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J Orthop Trauma. 2012 Sep;26(9):499-505. doi: 10.1097/BOT.0b013e31824133e3.

Negative pressure wound therapy reduces deep infection rate in open tibial fractures.

Author information

1
Faculty of Medicine, Nursing, and Health Sciences, Monash University, Melbourne, Australia. martyblum@hotmail.com

Abstract

OBJECTIVES:

To evaluate the effect of negative pressure wound therapy (NPWT) on deep infection rate in open tibial fractures.

DESIGN:

Retrospective cohort study. Data was collected from medical records and radiographs.

SETTING:

Two level-1 trauma centers.

PATIENTS/PARTICIPANTS:

Patients who sustained an open tibial fracture which underwent delayed soft tissue coverage between January 2002 and December 2007 were included. Exclusion criteria included open fractures receiving a combination of NPWT and conventional dressings, fractures which were treated with a primary amputation, and fractures associated with mortality.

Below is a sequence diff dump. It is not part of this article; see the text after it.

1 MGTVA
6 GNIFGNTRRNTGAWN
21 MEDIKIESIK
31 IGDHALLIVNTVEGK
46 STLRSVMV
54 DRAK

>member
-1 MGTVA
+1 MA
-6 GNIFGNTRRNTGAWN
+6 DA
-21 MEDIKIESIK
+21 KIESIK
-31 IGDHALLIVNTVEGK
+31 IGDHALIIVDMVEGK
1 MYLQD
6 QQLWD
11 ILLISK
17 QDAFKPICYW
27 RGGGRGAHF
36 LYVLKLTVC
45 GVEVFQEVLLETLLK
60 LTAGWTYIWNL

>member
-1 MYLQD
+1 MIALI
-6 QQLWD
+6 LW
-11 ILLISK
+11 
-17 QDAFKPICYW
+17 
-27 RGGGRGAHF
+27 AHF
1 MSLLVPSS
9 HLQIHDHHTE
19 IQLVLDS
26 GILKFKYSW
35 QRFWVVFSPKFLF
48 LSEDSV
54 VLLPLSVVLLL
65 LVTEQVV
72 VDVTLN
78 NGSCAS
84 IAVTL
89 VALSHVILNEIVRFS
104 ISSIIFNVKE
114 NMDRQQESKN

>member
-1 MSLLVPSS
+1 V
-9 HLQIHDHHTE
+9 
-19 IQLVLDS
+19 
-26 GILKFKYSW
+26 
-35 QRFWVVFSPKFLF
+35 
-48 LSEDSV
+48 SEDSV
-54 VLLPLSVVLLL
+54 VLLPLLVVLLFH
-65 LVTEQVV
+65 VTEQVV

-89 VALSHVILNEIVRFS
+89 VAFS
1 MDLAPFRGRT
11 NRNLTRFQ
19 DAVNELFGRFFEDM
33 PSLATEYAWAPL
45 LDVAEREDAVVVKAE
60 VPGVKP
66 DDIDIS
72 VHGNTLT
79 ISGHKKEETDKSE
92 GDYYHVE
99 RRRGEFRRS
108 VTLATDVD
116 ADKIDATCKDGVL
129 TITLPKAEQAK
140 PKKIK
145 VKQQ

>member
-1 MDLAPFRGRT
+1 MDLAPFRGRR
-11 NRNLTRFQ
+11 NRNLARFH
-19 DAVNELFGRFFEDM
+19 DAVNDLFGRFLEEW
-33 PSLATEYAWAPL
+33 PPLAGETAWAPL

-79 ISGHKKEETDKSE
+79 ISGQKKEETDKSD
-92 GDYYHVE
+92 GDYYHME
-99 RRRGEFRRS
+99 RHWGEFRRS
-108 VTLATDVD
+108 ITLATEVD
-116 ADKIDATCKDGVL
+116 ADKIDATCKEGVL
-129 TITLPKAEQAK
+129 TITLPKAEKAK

INTERVENTION:

: NPWT with reticulated open cell foam or conventional dressings at surgeon's discretion.

MAIN OUTCOME MEASUREMENT:

Deep infection rate.

RESULTS:

A total of 229 open tibial fractures in 220 patients met the inclusion criteria and received either NPWT (166/229-72%) or conventional dressings (63/229-28%). There was a decreased rate of deep infection in the NPWT group compared with the conventional dressing group [8.4% (14/166) vs. 20.6% (13/63); P = 0.01]. Univariate predictors of deep infection included Gustilo type {odds ratio (OR): 3.13 [95% confidence interval (CI): 1.74-5.64]; P < 0.001} and use of NPWT [OR: 0.35 (95% CI: 0.16-0.80); P = 0.01]. When adjustment was performed for Gustilo type with multivariate analysis, use of NPWT was found to reduce the risk of deep infection by almost 80% [OR: 0.22 (95% CI: 0.09-0.55); P = 0.001].

CONCLUSIONS:

These results suggest that NPWT reduces the rate of deep infection when used for the dressing of traumatic wounds in open tibial fractures.

LEVEL OF EVIDENCE:

Therapeutic Level III. See Instructions for Authors for a complete description of levels of evidence.

PMID:
22487900
DOI:
10.1097/BOT.0b013e31824133e3
[Indexed for MEDLINE]

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